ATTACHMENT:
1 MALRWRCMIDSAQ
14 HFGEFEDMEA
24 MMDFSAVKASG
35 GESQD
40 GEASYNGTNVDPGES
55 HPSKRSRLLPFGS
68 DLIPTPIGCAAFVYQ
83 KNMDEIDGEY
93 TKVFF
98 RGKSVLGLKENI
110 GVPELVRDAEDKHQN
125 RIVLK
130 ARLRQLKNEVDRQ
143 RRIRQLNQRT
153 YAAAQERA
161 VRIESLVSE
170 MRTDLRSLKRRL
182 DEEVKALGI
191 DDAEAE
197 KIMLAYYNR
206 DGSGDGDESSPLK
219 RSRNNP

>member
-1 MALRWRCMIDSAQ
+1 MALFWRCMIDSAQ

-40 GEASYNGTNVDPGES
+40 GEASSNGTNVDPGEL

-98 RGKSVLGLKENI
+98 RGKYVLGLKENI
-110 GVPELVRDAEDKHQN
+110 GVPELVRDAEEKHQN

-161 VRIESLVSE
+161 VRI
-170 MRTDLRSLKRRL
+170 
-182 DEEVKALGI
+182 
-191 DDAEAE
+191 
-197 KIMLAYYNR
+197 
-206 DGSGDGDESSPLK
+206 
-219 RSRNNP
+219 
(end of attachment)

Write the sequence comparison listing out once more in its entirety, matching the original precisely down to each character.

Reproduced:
1 MALRWRCMIDSAQ
14 HFGEFEDMEA
24 MMDFSAVKASG
35 GESQD
40 GEASYNGTNVDPGES
55 HPSKRSRLLPFGS
68 DLIPTPIGCAAFVYQ
83 KNMDEIDGEY
93 TKVFF
98 RGKSVLGLKENI
110 GVPELVRDAEDKHQN
125 RIVLK
130 ARLRQLKNEVDRQ
143 RRIRQLNQRT
153 YAAAQERA
161 VRIESLVSE
170 MRTDLRSLKRRL
182 DEEVKALGI
191 DDAEAE
197 KIMLAYYNR
206 DGSGDGDESSPLK
219 RSRNNP

>member
-1 MALRWRCMIDSAQ
+1 MALFWRCMIDSAQ

-40 GEASYNGTNVDPGES
+40 GEASSNGTNVDPGEL

-98 RGKSVLGLKENI
+98 RGKYVLGLKENI
-110 GVPELVRDAEDKHQN
+110 GVPELVRDAEEKHQN

-161 VRIESLVSE
+161 VRI
-170 MRTDLRSLKRRL
+170 
-182 DEEVKALGI
+182 
-191 DDAEAE
+191 
-197 KIMLAYYNR
+197 
-206 DGSGDGDESSPLK
+206 
-219 RSRNNP
+219 